Introduction To Gilts

Published / Last Updated on 16/05/2017

Gilt SecuritiesGilt Securities

Factfile: Gilts

Lump sum investments: Yes

Regular premiums allowed: No

Flexible payments allowed (stop/start/additional/increase/decrease): No

Investment Risk Profiles Available:

  • No Risk funds available
  • Low Risk funds

Changing funds and risk profile allowed: No

Moving to another company allowed: No

Life Insurance Included: No

Personal Tax Benefits:

  • Capital gains tax free
  • Interest paid gross but is taxable

Can be held inside Trust: Yes

Suitable For:

  • Children
  • Adults
  • Business
  • Trusts
  • Charities
  • Non Tax Payers
  • Basic Rate Tax Payers
  • High Rate Taxpayers

Insolvency Compensation Limits:

Compensation Limits: Not applicable

Secured by British Government i.e. virtually guaranteed security

Brief Description:

Gilts are "Gilt Edged British Government Securities".  They are so called because they have the 'gilt edged' backing of the British Government.  When you purchase a Gilt you are literally lending some of your money to the Government for a given return. You have effectively bought shares in Britain.

You can invest in gilts directly or you can invest in Gilt funds as part of an investment policy.  We suggest you look for fund names such as fixed interest fund and gilt fund.

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Types and categories of Gilt

Gilts are investments provided by the Government when they want to borrow money.  If you buy a Gilt you will receive a fixed rate of interest for the rest of its life and then the original capital back at its redemption date.

Gilts are classed as one of the safest types of investment as they are backed by the Government.

If you buy a Gilt you cannot cash it in but you can sell it on the Stock Market.  Prices for buying and selling Gilts change on a daily basis but there are generally lots of dealers wanting to buy and sell. Remember, you may get more or less than what you paid, depending on demand.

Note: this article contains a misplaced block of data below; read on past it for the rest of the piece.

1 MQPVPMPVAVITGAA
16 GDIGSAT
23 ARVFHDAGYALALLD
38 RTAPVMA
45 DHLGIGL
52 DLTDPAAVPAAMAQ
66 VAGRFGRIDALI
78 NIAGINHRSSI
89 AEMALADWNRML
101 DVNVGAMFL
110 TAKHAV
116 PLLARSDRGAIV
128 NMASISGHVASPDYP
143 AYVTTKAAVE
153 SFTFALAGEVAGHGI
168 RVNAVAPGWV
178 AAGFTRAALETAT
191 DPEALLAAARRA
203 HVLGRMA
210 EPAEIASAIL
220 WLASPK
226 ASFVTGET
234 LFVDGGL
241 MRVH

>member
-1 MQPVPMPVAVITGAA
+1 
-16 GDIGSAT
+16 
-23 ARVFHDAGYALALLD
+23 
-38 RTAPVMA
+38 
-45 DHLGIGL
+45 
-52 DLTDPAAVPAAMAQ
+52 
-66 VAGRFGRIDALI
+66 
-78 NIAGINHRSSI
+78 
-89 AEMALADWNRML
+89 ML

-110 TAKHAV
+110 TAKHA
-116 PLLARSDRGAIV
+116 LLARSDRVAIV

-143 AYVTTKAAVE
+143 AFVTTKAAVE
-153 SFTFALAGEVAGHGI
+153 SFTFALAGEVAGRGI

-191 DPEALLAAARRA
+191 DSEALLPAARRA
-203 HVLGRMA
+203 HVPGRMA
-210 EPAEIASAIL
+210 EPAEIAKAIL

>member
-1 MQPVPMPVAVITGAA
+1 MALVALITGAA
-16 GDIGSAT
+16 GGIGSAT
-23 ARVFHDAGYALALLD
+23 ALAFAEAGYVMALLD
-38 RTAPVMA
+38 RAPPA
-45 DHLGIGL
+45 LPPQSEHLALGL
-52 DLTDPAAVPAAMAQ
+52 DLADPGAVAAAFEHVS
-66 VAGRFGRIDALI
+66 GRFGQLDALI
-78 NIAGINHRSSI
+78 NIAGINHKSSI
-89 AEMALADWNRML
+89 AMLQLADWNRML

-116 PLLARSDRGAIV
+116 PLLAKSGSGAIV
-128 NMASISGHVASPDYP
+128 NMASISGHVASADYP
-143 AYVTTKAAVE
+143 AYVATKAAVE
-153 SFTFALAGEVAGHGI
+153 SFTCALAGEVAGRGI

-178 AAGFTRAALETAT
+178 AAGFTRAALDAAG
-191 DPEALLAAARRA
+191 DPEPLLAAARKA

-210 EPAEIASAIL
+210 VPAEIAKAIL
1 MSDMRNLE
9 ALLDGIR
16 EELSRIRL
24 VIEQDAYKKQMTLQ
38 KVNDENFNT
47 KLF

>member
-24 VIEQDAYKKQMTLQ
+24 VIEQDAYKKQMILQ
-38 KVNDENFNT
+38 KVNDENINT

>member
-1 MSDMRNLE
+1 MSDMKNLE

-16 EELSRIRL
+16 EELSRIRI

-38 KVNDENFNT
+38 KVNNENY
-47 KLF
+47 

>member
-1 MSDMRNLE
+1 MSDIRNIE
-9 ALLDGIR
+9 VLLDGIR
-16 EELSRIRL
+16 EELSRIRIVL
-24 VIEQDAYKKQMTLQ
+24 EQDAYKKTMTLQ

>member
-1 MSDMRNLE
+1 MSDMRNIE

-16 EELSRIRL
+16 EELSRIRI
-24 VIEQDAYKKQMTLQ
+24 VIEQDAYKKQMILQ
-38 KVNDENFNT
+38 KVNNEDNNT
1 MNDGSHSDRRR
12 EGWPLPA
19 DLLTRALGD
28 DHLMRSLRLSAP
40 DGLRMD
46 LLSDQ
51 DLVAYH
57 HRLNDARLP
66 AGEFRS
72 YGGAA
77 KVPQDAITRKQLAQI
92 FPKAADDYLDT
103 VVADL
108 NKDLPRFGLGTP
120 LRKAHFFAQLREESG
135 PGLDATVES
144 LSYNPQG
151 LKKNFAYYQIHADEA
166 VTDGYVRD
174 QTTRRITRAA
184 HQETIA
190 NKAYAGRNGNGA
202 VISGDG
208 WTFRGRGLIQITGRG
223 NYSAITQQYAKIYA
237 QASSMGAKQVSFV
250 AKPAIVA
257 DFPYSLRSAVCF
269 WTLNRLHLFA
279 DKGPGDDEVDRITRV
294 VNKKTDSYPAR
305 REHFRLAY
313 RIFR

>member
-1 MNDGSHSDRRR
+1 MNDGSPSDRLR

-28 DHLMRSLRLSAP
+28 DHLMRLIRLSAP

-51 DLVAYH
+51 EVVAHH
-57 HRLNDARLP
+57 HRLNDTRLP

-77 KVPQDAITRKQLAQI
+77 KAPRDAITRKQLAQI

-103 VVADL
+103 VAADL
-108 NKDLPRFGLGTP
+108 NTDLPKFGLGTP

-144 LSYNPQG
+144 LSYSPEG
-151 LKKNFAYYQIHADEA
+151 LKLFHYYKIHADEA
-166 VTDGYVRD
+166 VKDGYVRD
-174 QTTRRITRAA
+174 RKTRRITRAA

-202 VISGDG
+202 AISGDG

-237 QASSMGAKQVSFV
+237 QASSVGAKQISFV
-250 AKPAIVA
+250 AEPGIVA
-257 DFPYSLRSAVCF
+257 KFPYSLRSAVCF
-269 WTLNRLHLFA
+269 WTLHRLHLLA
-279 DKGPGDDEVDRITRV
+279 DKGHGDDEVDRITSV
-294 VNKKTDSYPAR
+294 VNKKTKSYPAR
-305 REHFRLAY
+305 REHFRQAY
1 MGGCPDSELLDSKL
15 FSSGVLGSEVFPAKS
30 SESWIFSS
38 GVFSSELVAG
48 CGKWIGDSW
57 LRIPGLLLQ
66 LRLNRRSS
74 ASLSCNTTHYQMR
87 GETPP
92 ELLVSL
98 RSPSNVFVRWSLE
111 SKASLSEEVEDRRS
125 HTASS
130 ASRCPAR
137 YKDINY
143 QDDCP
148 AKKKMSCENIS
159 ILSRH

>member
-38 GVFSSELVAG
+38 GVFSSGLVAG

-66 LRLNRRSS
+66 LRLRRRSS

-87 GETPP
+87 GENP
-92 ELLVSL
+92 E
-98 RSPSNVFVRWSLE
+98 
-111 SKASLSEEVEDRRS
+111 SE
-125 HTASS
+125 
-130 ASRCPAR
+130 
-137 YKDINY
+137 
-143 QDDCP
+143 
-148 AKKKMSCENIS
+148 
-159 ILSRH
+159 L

Gilt prices change because people buying them change their views about interest rates.  For example:

  • If a gilt paid a fixed rate of interest of 10% and general interest rates were 5%, this would seem a high return and people would be prepared to pay more for the purchase of the Gilt. 
  • Conversely, if general interest rates were 15% demand would be low for the Gilt because it paid lower interest than could be received on a bank account.

There are five types of Gilt:

  • Short dated Gilt - five years or less until they are redeemed by the Government
  • Medium dated Gilt - five to fifteen years until they are redeemed by the Government
  • Long dated Gilt - over 15 years until they are redeemed by the Government
  • Undated Gilt - these types of Gilt have no set redemption date
  • Index-linked  Gilt - the return paid out is linked to changes in RPI (Retail Prices Index)

These five types of Gilt can be split into three interest rate incomes, known as coupons, categories:

  • Low coupon Gilt - aimed towards capital growth
  • Medium coupon Gilt - aimed towards income and capital growth
  • High coupon Gilt - aimed towards producing income

Request expert advice today or visit our Investment Shop and choose your own investment. 


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